Position Papers

Reusing Jam Jars  

15th October 2012

There have been many news stories in the media recently regarding the safety of reusing glass jam jars, arising from advice circulated recently by the Churches' Legislation Advisory Service (CLAS) and the Women's Institute. This has given rise to some concern and misunderstanding about the safe reuse of glass jam jars and bottles. British Glass would therefore like to clarify the following:

  • Glass is inert: it therefore does not react chemically with the food and drink it contains. It remains one of the purest and safest types of packaging available.
  • Glass jars and lids intended for reuse must always be thoroughly sterilised. The risk of bacteria does not come from the glass itself, but can live on in food stuffs that have not been properly cleaned from the container or lid.
  • The Food Standards Agency has stated that interpretation of the EU regulations mentioned by CLAS and the WI was a matter for local authorities.  Individuals or organisations seeking guidance, should refer to their own local authority. To view the full EU regulations in question see Regulation (EC) No 1935/2004 and Regulation (EC) No 2023/2006
  • When questioned about the issue on BBC Radio 4's You and Yours programme on Monday 8th October, Lord Ainsworth of the FSA said "there's nothing unsafe about glass in this context".

A note about Kilner jars

The Food Standards Agency advises anyone making jam for anything other than private personal use to use jars that have been made to be reused –such as Kilner jars, which are produced with the intention that they will be reused.  However, the rules are referring purely to food hygiene standards - not specifically the type of container.  There is no difference in the glass used to make Kilner jars and ordinary jam jars, beer bottles, machine-made tableware and even window glass. It is all made using soda ash, limestone and sand. The only real difference between Kilner jars and other jars is the type of lid. The key point is that any glass container intended for reuse, must be thoroughly sterilised.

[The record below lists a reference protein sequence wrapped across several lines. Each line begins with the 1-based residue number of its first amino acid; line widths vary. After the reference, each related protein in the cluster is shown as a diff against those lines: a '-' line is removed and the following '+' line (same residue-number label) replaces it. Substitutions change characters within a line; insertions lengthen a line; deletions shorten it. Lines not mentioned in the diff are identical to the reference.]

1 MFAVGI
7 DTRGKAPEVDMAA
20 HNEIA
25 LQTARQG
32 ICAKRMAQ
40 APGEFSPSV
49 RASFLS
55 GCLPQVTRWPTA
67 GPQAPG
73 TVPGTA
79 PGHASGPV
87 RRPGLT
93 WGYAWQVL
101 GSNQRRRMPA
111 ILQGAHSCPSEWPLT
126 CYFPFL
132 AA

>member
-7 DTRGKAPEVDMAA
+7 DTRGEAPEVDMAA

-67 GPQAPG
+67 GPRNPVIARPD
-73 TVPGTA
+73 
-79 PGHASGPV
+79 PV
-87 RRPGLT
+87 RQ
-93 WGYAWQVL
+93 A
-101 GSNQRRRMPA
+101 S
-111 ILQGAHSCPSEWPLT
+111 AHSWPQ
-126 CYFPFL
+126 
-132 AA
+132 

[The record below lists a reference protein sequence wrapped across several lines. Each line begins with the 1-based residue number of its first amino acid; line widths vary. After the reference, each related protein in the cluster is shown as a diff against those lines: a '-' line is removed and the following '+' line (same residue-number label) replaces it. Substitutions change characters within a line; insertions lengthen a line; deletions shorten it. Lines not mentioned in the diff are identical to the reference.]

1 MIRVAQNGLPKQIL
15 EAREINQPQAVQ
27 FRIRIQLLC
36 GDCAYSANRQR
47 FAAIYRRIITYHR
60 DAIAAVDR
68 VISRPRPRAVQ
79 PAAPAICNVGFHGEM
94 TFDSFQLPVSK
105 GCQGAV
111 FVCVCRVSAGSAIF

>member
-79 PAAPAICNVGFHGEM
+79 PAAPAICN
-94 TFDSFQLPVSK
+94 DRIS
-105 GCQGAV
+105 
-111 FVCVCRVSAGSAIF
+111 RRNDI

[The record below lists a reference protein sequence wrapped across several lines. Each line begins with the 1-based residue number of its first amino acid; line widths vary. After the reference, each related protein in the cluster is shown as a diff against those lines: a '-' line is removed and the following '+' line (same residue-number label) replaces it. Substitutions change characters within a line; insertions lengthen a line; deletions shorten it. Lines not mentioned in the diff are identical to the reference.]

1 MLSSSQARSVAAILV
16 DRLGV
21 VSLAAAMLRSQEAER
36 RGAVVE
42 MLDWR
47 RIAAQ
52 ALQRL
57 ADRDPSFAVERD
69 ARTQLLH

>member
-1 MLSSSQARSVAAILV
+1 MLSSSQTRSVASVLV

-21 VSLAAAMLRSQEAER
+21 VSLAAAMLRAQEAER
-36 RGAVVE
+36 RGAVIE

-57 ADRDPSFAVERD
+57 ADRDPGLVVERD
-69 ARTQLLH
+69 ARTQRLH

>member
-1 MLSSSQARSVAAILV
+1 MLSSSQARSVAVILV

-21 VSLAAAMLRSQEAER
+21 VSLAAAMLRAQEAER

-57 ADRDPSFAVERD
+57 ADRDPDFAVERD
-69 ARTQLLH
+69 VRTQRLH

For advice on how to sterilise jars properly, a tutorial can be viewed here

Facts about glass containers

  • Glass containers are manufactured to strict UK, EU and International hygiene, health and safety standards, guidelines and legislation. 

  • Impermeability – for all practical purposes in connection with the packaging of food, glass is impermeable2.

  • Glass containers are infinitely recyclable.

  • If the glass becomes dirty or contaminated in use, the hardness and smoothness of its surface and its chemical inertness make cleaning processes effective and reliable.  With other types of containers dirt and bacteria can survive cleaning if there are surface pores or crevices in which they can hide, and if a contaminant reacts chemically with a container surface it will be very difficult to remove; neither of these hazards is likely with glass1.

  • Glass can easily withstand high-temperature sterilization1.

  • Strength – although glass is a brittle material, glass containers have high top load strength making them easy to handle during handling and distribution2.

  • In addition to the above – the glass is “The only material classified as Generally Regarded as Safe (GRAS) by the US Food & Drug Administration (FDA).  (www.fda.hhs.gov)


1 Packaging in Glass (Moody, 1977) Hutchinson Publishing

2 Food and Beverage Packaging Technology (2nd ed) (Cole & Kirwan 2011) Wiley-Blackwell

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Many glass making terms have entered the language: 'Shut yer gob': a molten lump of glass is called a 'gob' to which the glass blower attached a tube to blow the glass into shape. The blower had to blow hard which made his cheeks very large. Today someone with a big mouth is told they have a big gob.

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